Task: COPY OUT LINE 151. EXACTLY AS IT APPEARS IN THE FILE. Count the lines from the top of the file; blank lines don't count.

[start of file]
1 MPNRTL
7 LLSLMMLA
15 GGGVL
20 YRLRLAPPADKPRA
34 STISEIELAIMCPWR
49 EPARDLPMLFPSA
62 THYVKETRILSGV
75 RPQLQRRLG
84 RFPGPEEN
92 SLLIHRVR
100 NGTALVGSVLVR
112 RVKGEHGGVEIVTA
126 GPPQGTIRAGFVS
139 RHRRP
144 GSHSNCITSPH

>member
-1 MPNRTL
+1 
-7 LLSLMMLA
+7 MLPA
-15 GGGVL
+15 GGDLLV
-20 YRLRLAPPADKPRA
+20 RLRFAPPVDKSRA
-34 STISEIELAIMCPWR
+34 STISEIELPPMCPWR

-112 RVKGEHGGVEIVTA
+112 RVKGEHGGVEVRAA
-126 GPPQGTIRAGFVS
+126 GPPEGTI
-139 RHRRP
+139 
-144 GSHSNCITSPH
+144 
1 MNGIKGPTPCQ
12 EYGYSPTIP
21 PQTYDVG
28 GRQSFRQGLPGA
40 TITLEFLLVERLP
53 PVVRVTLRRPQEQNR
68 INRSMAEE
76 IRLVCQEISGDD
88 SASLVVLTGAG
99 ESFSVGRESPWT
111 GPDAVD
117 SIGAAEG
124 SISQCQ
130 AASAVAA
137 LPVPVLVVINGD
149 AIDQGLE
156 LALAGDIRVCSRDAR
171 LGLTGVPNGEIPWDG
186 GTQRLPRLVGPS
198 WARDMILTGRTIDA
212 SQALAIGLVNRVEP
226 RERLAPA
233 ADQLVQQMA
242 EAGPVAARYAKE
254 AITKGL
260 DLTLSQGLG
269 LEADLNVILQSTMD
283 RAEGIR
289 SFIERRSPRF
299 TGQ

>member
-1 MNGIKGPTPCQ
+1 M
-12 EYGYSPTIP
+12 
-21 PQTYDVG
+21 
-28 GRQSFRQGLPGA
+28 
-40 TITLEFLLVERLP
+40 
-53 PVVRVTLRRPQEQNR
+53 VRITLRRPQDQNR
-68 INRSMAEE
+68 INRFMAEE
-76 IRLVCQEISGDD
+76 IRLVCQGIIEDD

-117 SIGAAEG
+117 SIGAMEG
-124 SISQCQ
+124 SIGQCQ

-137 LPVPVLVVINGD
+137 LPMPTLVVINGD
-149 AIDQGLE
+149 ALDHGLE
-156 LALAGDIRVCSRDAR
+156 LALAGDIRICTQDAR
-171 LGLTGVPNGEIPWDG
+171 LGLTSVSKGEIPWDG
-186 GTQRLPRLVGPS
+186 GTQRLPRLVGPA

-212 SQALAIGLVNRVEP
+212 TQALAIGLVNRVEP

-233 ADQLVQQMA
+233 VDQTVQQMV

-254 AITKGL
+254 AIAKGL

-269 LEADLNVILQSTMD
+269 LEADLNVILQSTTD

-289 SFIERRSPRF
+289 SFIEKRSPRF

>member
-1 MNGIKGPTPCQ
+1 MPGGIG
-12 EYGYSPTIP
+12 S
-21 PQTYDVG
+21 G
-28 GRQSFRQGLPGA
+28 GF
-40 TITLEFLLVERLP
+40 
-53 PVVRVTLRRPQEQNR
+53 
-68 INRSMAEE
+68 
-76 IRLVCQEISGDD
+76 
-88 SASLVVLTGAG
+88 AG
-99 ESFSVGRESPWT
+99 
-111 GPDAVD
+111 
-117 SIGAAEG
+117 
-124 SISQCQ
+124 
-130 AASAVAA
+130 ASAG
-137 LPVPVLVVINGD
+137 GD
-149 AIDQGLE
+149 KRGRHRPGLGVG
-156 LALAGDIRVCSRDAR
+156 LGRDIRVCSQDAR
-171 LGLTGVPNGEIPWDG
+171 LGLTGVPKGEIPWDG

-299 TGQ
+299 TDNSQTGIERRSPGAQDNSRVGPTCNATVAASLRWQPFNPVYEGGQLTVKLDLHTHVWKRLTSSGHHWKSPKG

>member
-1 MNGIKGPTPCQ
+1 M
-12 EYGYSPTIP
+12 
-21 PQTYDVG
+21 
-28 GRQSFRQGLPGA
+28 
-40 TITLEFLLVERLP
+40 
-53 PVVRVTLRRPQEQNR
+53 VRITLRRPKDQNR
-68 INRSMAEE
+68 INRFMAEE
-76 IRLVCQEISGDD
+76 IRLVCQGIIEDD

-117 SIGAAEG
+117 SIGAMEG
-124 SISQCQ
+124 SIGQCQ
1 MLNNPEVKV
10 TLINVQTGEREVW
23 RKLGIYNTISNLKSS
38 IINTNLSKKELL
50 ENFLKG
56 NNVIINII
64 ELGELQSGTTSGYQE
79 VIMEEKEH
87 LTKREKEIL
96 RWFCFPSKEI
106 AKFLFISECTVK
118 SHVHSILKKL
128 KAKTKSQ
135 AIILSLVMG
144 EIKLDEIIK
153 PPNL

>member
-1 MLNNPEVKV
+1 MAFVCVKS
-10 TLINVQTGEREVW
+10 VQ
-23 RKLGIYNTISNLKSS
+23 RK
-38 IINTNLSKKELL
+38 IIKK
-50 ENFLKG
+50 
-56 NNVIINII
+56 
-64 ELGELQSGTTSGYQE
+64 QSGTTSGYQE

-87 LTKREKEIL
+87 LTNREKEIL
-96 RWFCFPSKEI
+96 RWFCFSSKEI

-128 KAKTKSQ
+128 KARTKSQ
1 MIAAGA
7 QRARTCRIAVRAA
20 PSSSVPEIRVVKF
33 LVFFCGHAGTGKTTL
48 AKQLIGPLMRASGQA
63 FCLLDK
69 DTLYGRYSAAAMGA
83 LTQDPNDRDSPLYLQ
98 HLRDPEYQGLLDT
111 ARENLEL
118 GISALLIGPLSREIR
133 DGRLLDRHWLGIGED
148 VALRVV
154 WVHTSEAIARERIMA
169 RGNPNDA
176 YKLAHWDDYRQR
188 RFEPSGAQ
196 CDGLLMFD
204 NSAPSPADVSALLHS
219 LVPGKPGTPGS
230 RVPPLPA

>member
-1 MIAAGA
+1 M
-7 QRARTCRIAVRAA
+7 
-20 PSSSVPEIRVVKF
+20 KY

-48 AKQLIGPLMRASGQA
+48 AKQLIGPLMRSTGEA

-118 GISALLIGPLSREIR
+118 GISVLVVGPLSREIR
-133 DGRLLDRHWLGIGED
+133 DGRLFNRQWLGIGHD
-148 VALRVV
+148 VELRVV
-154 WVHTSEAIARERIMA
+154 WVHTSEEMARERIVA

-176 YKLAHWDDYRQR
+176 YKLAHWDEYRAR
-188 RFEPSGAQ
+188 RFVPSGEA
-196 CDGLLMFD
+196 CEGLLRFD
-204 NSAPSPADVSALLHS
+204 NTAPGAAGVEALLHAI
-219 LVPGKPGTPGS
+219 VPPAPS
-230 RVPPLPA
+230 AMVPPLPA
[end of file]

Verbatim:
+21 